Exercising With Osteoporosis

  • October 26, 2017
Exercising With Osteoporosis

Fad diets may come and go, but exercise is something that all experts agree on when it comes to staying healthy with age. In fact, a sedentary lifestyle and prolonged sitting has been proven to take a toll on your cardiovascular health. Chronic health issues, however, can make it challenging to get into the swing of a fitness routine. But challenging is not impossible.

Of the nearly 10 million Americans who are living with osteoporosis, 80 percent of them are women. The National Osteoporosis Foundation reports that one in two women over the age of 50 will break a bone as a result of osteoporosis, so it’s no wonder that you might be afraid to hit the gym. Exercise, however counterintuitive it may seem, can be one of the best ways to combat osteoporosis and the answer to how to improve bone density.

Weight Bearing Exercises For Osteoporosis

There are two main types of exercise you should incorporate into your fitness routine if you are looking for how to improve bone density: weight bearing exercises and muscle-strengthening exercises. Weight bearing exercises for osteoporosis include activities that make you move against gravity while still remaining upright. There are both high-impact and low-impact weight bearing exercises that you can try when you have osteoporosis.

High-impact exercises include:

  • Dancing
  • High-impact aerobics
  • Jumping rope
  • Tennis
  • Jogging
  • Climbing stairs

Sometimes high-impact weight bearing exercises for osteoporosis can do more harm than good, especially if your osteoporosis has previously gone untreated. Because the intensity of these exercises is greater, you can be more likely to break bones, so it is advised to check with your healthcare provider before trying new high-impact exercises.

Low-impact exercises include:

  • Elliptical machines
  • Walking, outside or on a treadmill
  • Stair Climber machines
  • Low-impact aerobics
  • Stationary bike

Low-impact weight bearing exercises can be just as beneficial for your bones and your body as high-impact activities. They are recommended for those who may have brittle bones or who need a safe alternative to a high-impact workout.

Muscle-Strengthening Exercises For Osteoporosis

Aside from weight bearing activities, the best exercise for osteoporosis is any muscle-strengthening activity. Muscle-strengthening exercises include activities where you move your body, a weight or other form of resistance against the force of gravity. Lifting free weights are a great muscle-strengthening activity.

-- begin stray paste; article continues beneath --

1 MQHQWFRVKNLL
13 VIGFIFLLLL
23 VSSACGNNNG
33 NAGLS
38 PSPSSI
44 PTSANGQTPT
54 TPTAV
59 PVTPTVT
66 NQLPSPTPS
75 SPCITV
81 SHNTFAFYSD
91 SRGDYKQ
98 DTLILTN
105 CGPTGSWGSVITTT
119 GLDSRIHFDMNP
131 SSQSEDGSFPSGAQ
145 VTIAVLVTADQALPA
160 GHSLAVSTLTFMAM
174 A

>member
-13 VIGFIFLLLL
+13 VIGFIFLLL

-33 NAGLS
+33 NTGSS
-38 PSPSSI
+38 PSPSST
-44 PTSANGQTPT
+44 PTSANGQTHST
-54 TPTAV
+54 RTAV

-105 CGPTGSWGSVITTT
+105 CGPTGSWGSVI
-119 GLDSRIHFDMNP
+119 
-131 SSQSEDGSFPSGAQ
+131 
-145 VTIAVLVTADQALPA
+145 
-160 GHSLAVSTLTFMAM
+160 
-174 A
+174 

Other examples of how to improve bone density using muscle-strengthening exercises, include:

  • Using elastic exercise bands for resistance
  • Using weight machines at the gym
  • Using your own bodyweight for resistance, such as push ups or tricep dips
  • Standing calf raises, lunges and squats

Both yoga and Pilates are muscle-strengthening exercises that typically use the resistance of your own bodyweight to help build up muscle and strengthen bones, but they also use special props, like elastic bands or straps, to assist in and deepen the movements. While both yoga and Pilates can provide you with some of the best exercise for osteoporosis, be sure to speak with the instructor beforehand to let them know about your condition. They can help you with any modifications that might need to be made during class to accommodate your osteoporosis and avoid further injury.

Practice Fitness Safety

No matter where you are exercising--at home, at a gym, or outside in the park--it’s important to always be aware of your surroundings and your own limitations. A mobile alert device, such as Mobile Guardian or Active Guardian, can help mitigate any injuries you sustain while working out, especially if you have osteoporosis. In an emergency situation where you break a bone, you won’t have to think twice about calling for help--it will already be on its way to you.

ABOUT THE AUTHOR: Medical Guardian is a leading provider of innovative medical alert systems that empower people to live a life without limits.

KEYWORDS: senior fitness, osteoporosis

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